In the year 1976, Richard Dawkins, an evolutionary biologist devised, the term 'meme' in his book "The Selfish Gene". In this book, Dawkins defines the meme as a unit of cultural meaning, such as a value or an idea, which is passed from one generation to another. Dawkins further illustrated that the meme is the cultural counterpart to the unit of physical heredity.

In recent times, the most popular understanding of memes would be illustrations, photos or movie excerpts which are superimposed with text with a humorous undertone, hence placed in a completely new funny context. These internet jokes (memes) spread like wildfire in the internet community, hence making the memes viral. The main issue here is whether these light-hearted memes which are mostly ironic and critical; functioning as a parody for the main content is infringing copyrights of the original artist?

A meme would fall under the ambit of 'artistic works' which is defined under the provision of section 2 (c) of the Copyright Act, 1957 which states that an artistic works include paintings, sculptures, drawings (including diagrams, maps, charts or plans), engravings, photographs, works of architecture and works of artistic craftsmanship. As mentioned earlier, an image/photograph in a meme is mostly copyrighted, thus sharing without an authorization will constitute an infringement. Any kind of reproduction by way of distribution and sharing of the meme, which has copyright wholly or partly, would come under the ambit of being an 'infringing copy' as stated in section 2 (m) (i) of the Copyright Act.

In order to successfully gain the fair use defense in India, a creator has to fulfill two conditions: (i) the intention to compete with the copyright holder must not be there; and (ii) improper usage of the original photograph/image/video, etc. must not be done. The first condition, also known as the market substitution test, can be easily won as the main purpose of a meme is taking a sardonic or comical take on something involving someone and does not seek to compete with the right holder. The second condition involves the term 'improper use', which is a very broad term and cannot be defined in a strait jacket definition rather it is open for interpretation and further deliberation. Since meme is for fun purposes, they hardly come under the purview of improper use unless they appear to be blatantly offensive to the right holder.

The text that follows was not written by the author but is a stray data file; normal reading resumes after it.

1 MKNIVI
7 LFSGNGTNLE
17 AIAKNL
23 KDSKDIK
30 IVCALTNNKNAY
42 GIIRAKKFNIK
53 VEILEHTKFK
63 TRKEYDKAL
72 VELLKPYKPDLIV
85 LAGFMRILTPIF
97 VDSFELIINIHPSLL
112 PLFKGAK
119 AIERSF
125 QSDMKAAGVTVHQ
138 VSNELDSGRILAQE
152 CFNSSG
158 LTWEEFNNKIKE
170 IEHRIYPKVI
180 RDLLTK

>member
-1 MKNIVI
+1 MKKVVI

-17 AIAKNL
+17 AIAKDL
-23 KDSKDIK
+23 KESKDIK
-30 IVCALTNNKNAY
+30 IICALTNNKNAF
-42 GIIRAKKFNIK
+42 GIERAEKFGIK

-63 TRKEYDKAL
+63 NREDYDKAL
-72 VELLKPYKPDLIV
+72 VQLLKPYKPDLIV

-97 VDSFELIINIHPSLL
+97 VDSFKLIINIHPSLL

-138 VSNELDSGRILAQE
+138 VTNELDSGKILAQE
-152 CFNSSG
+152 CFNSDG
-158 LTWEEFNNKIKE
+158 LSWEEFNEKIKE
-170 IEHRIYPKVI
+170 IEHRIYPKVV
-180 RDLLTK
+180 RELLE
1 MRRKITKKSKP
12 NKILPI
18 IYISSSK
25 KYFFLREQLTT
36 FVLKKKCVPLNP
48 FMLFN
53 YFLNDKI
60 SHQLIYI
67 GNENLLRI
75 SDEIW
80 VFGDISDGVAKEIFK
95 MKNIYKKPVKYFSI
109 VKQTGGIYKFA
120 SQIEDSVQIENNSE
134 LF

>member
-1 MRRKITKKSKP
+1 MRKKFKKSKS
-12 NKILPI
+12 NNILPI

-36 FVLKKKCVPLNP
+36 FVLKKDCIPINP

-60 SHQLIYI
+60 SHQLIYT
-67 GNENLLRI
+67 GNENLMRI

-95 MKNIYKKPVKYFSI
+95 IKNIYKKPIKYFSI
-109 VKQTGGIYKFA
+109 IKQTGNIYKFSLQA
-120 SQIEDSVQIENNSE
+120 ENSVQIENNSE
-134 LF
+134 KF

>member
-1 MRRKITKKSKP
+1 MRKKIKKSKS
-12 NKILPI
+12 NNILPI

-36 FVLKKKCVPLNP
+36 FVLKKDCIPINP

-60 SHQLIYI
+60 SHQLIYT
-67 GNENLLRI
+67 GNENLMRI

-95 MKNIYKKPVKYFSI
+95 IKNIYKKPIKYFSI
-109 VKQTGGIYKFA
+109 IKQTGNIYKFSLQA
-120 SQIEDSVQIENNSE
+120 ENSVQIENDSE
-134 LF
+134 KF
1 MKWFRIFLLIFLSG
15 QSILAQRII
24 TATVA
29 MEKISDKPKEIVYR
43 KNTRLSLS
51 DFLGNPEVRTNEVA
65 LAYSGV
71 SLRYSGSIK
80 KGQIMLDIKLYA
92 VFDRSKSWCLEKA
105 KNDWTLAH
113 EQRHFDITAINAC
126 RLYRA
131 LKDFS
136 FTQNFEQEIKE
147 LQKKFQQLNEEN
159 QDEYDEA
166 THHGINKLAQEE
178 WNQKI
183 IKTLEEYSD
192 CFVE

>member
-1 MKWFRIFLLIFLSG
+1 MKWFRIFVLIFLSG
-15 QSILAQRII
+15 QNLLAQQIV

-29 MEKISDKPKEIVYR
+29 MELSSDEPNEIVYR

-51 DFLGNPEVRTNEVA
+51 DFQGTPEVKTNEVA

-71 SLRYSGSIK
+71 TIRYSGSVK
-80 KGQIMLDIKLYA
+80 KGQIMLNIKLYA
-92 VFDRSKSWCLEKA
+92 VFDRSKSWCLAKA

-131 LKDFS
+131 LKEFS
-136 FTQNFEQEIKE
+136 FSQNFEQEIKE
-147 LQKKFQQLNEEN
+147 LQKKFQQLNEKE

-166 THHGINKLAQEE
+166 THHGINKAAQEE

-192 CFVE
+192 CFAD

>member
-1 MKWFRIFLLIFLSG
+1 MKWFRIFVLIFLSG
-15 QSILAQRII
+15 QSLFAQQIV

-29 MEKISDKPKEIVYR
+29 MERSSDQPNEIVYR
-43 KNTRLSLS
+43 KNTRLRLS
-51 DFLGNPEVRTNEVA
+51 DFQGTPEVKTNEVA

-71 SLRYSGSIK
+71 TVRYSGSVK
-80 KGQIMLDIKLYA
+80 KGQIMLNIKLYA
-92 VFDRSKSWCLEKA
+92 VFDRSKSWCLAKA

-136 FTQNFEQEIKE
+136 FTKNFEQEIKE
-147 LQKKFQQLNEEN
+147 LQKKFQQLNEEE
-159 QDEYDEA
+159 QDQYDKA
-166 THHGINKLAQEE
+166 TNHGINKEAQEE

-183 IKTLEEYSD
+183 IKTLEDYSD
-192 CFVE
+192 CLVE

The 'fair use" doctrine is a legitimate defense in cases of copyright infringement. The Copyright Act enlists four different factors to determine the use of copyright work is fair or not, but none of these factors are determinative. The first factor is the purpose and the character of the use, second factor talks about the nature of the copyrighted work. The third factor talks about the amount and substantiality of the portion used in relation to the copyrighted work as a whole. The last factor talks about the effect of the use upon the potential market in regard to the copyrighted work1.

The memes which weigh against fair use, for example a meme that an enterprise creates and distributes for sales and marketing purposes has a commercial element. These memes are different to the Internet memes created by fans, individuals, etc. If the nature of the copyrighted work is more factual and contemporary (for example, a picture of a historical figure), rather than something more creative (for example, a clip from a motion picture), this will favor fair use. If the meme includes a short clip from a longer movie, then the amount and substantiality of the use factor will favor fair use; however, this may not be the same case when the meme consists of a single photograph/image.

Till date, India has not witnessed any meme-ology litigation. But in the USA, Warner Bros faced litigation under copyright infringement after they used the famous 'Nyan Cat' and 'Keyboard Cat' in their game Scribblenauts2 and had to pay heavy compensation to the plaintiffs Charles Schmidt and Christopher Orlando Torres. AT&T President Aaron Slater faced $100 million racial discrimination litigation after he shared an infamous racist meme3

As it is stated above, memes have no commercial value and they usually fall under the ambit of fair use defense. But this defense won't work, when there is infringement in regard to right to privacy of an individual. The defense of right to speech and expression will not work when people/celebrities start using their publicity/privacy rights against 'mistaken' perpetrators. Copyright infringement comes into picture where there is non-obtainment of consent from the author/individual before using his/her image. Therefore, young and amateur creators must procure necessary licenses and approvals from the copyright holders to prevent any liability in the future.



2 Charles Schmidt & Christopher Orlando Torres v. Warner Bros Entertainment CV 13-02824


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